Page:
Patients and Methods

This study was conducted at Fırat University, Faculty of Medicine, between January 2016 and June 2017. The study included 8-10-week-old 50 female Wistar-albino rats (weighing between 200 g and 250 g). The temperature of the environment where the animals were kept was held constant between 22-24°C and they were subject to a photoperiodic regime with 12 hours of light. The rats were fed in cages in a ventilated environment with relative humidity of 55±5%. All rats were subjected to standard rat feed and their proper food and water intakes were ensured. Before conducting any experiment on animals, a mandatory approval was obtained from the local Ethics Committee.

The rats were divided into five equal groups as control, arthritis, etanercept (5 mg/kg), sorafenib high-dose (30 mg/kg/day), and sorafenib low- dose (10 mg/kg/day) group, respectively.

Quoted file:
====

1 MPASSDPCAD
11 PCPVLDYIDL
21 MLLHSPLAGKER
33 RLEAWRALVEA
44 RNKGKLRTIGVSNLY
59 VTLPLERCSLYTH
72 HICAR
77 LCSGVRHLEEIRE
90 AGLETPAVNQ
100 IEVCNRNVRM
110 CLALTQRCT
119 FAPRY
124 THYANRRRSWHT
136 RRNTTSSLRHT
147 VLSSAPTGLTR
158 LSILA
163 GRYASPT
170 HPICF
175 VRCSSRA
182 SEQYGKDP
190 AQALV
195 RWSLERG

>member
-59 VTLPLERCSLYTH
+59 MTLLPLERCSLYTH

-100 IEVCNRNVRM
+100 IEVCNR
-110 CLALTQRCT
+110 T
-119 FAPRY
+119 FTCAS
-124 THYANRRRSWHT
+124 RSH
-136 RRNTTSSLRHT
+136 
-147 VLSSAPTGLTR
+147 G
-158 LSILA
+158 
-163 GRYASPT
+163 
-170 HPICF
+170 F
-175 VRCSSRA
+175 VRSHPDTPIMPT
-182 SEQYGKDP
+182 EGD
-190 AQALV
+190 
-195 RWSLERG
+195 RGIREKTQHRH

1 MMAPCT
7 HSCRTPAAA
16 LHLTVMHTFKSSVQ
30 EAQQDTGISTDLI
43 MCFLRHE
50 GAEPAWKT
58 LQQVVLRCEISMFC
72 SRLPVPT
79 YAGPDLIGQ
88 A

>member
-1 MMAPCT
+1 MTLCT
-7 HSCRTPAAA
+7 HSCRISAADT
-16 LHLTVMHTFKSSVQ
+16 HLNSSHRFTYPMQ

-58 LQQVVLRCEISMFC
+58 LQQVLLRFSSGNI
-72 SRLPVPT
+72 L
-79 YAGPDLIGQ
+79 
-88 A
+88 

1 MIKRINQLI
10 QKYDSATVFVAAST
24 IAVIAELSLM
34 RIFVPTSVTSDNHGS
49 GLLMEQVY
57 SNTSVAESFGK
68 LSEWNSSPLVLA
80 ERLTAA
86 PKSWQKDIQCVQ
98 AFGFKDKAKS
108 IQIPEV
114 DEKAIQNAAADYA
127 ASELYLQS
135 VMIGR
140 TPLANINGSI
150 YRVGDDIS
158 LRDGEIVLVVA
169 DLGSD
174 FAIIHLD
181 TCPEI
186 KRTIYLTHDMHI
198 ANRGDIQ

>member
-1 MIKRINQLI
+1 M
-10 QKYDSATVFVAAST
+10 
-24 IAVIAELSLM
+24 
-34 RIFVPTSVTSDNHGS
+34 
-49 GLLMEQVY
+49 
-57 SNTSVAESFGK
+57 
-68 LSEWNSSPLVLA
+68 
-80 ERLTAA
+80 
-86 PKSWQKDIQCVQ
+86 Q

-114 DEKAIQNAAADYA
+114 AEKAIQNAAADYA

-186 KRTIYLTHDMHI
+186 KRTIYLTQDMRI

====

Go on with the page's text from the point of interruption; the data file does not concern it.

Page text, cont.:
Type 2 collagen (Sigma-Aldrich, St. Louis, MO, USA) was mixed and dissolved in 0.1 M acetic acid (1 mg/mL). This solution was emulsified at equal ratio with incomplete Freund’s adjuvant (Sigma- Aldrich, St. Louis, MO, USA).(10) This solution was administered intradermally for induction of arthritis to rats in groups 2, 3, 4, and 5 through hind claws (50 μg in each) and their tail dorsal (100 μg/rat) (total: 200 μg/rat). Booster injection (100 μg/rat) was given from the tail dorsal seven days after the first application. Following the collagen injection, all rats were evaluated every day with regard to arthritis development and clinical arthritis scoring. Clinical arthritis scoring was established by giving scores of 0-4 for each hind claw.(11)